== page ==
Email
Password
Remember meForgot password?
    Log in with Twitter

article imageOp-Ed: France finally faced with Pétain’s role in the WWII Holocaust

By Michael Cosgrove     Oct 6, 2010 in Politics
The recent discovery of a document which proves the direct involvement of French WWII collaborationist leader Philippe Pétain in the Holocaust is forcing the French to see the truth. But that doesn’t mean they have to accept it, and many of them don't.
Revealed on October 3 by historian and lawyer Serge Klarsfeld, the document – marked “confidential" - is a draft law called “Law Regarding the Status of Jews” which was drawn up in October 1940 and details restrictions to be placed on Jews in France. Experts have authenticated the document as well as Pétain’s handwritten corrections to it.
Those corrections prove that Pétain was not only aware of the German Reich’s hostility towards the Jews and their plans to persecute them, but that he actually worked to facilitate their task before even being instructed to by Hitler. Not only that, Pétain’s corrections actually hardened the terms of the law and his changes were included in the final draft. That document formed the basis of a legal framework which would be expanded upon when the time came to deport French Jews to the death camps.
In an article relating the discovery, Time says that “France's effort to fully examine the dark truths of its Nazi Occupation has gotten another significant boost with the unveiling of a document that exposes the activist role of the Vichy regime in persecuting Jews.”
That statement is well-meant, but it must be said that France’s “effort” has always been half-hearted to say the least. A number of French historians as well as a sizable chunk of public opinion have always clung to the belief that Pétain was duped by Hitler into persecuting the Jews and that he was not fully aware of the extent and nature of actions being taken by his own government to make Hitler’s job easier.
Many of Pétain’s defenders have always cited his advanced age and the possible onset of senility as being partially responsible for his actions, and some of them even go so far as to say that he tried to water down Hitler’s policies on the Jews.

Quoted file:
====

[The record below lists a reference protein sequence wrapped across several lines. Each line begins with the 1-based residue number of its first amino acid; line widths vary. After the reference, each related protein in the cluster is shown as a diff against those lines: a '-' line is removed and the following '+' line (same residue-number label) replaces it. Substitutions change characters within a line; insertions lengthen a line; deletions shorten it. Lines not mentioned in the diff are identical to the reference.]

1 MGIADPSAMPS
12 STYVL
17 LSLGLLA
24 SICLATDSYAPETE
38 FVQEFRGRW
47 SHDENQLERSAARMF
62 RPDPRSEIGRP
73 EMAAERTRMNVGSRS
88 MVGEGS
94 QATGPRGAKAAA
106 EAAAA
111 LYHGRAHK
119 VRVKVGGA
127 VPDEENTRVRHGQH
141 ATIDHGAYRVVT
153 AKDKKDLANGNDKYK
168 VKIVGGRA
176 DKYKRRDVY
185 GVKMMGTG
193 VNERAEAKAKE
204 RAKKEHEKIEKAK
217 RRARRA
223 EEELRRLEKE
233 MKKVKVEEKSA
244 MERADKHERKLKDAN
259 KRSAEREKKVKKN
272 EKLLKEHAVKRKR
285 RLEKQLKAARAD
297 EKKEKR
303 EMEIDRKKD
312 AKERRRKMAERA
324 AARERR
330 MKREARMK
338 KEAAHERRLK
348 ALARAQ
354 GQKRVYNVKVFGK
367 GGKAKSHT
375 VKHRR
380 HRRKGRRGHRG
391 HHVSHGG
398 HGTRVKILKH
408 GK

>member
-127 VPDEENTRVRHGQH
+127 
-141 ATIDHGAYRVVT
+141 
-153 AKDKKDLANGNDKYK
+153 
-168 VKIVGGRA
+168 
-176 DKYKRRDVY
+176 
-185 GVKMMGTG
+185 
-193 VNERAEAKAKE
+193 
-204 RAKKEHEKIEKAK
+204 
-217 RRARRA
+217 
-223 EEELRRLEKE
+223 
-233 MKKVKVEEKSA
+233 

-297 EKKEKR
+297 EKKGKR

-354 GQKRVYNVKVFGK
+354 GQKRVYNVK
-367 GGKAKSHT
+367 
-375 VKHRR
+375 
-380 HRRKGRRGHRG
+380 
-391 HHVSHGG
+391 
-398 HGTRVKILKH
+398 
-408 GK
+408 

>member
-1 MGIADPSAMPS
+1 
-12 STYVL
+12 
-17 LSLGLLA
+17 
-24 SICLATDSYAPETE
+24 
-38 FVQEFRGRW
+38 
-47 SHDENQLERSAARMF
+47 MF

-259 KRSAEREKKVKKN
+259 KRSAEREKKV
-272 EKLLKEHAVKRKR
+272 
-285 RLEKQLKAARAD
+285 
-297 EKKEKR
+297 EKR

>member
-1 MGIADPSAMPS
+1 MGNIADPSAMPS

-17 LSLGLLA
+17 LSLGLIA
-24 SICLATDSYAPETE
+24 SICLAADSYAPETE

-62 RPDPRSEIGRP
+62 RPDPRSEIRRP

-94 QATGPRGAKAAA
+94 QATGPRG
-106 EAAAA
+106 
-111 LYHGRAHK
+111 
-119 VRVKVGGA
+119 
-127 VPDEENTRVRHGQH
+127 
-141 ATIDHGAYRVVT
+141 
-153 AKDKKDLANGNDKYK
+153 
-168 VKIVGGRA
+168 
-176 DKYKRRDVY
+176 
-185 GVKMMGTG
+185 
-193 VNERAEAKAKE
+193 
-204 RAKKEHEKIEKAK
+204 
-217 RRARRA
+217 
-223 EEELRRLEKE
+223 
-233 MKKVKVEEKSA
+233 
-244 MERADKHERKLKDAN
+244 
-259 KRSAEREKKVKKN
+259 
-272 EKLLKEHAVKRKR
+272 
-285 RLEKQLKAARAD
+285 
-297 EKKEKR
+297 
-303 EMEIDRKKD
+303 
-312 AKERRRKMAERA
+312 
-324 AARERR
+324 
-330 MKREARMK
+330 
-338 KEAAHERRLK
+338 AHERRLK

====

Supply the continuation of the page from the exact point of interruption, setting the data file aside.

That Pétain was anti-Semitic has always been known, but in France, where anti-Semitic sentiment is relatively widespread even today, that was not considered to be proof of his involvement despite the overwhelming evidence. But as Le Figaro points out today, much of his involvement has been known since the 1970’s thanks to a book by the American historian Robert O. Paxton. That didn’t do anything to stop negationist books and papers being published since however.
All those arguments have now been shot down in flames. Or have they?
It would be nice to be able to write that the French have finally decided to accept the truth, but large numbers of people still refuse to believe it. A look at the comment sections on any article in the French press, such as this one on Le Figaro, shows that at least half of all opinion holds that the document has been forged, or that it is suspicious that it should surface just now, that the typeface ‘proves’ that it isn’t authentic.
France’s other highbrow daily – Le Monde – contains many denial comments. People there express their opinion that this is all a plot to deflect attention from the Mideast situation, or that it is opening a can of worms for no good reason.
L’Express articles on this also contain a majority of hostile and suspicious comment in the same vein. People quite simply refuse to accept what is in front of their eyes.
And don’t even bother going to Left-wing paper Libération to see their comments. There aren’t any because the paper closed the article to comment. That's because the volatile nature of the truth would almost certainly have led to most comments being deleted on a paper which is known for its less than sympathetic treatment of the Jews and Israel.
So there we have it. No matter that the French are now obliged to see the truth head on, that doesn’t have to mean that they necessarily feel obliged to accept it. But that won’t come as a shock to many Jews here, who will surely not be surprised by the reactions, reactions which demonstrate once again that France is chronically incapable of accepting its past errors and its own history.
This opinion article was written by an independent writer. The opinions and views expressed herein are those of the author and are not necessarily intended to reflect those of DigitalJournal.com
More about Philippe petain, Holocaust, World War Two
More news from
Latest News
Top News